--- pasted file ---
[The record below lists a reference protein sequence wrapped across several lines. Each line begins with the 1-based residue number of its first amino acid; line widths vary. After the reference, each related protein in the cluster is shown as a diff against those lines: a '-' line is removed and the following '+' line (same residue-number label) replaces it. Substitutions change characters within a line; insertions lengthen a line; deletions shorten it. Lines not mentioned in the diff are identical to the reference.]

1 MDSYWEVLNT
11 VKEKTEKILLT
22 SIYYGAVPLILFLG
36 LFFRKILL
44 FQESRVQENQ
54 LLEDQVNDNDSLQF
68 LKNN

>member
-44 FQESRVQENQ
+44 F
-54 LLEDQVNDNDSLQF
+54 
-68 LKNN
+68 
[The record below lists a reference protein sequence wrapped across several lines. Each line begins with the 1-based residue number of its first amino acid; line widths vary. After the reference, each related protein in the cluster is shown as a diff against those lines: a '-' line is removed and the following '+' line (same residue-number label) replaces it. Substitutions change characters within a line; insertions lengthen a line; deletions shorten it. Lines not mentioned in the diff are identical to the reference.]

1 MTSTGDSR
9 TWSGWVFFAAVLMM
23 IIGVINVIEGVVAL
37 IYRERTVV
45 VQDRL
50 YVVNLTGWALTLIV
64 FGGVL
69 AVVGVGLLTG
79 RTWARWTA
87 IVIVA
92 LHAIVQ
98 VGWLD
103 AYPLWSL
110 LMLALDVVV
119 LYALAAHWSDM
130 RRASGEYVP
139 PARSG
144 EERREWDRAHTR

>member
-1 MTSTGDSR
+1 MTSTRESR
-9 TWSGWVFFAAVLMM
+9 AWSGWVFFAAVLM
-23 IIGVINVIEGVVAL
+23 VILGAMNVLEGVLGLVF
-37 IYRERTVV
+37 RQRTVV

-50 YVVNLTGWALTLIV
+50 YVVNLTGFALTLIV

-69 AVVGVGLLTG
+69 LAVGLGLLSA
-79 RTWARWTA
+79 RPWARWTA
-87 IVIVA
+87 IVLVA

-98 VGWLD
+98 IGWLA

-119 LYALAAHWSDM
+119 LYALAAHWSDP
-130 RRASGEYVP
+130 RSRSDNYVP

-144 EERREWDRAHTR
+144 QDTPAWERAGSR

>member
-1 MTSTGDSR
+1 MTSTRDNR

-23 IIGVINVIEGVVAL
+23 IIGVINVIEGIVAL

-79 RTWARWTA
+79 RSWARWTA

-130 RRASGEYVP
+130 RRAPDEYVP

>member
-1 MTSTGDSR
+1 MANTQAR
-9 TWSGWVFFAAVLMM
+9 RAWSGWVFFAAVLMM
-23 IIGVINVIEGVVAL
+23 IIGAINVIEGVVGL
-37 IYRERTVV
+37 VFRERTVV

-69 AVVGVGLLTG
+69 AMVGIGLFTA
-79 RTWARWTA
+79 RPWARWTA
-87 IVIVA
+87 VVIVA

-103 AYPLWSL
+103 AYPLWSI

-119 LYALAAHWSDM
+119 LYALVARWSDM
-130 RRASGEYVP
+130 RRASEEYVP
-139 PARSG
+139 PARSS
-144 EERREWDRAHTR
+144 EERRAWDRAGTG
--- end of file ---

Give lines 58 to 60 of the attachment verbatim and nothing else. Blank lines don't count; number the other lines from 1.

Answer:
-144 EERREWDRAHTR
+144 QDTPAWERAGSR

>member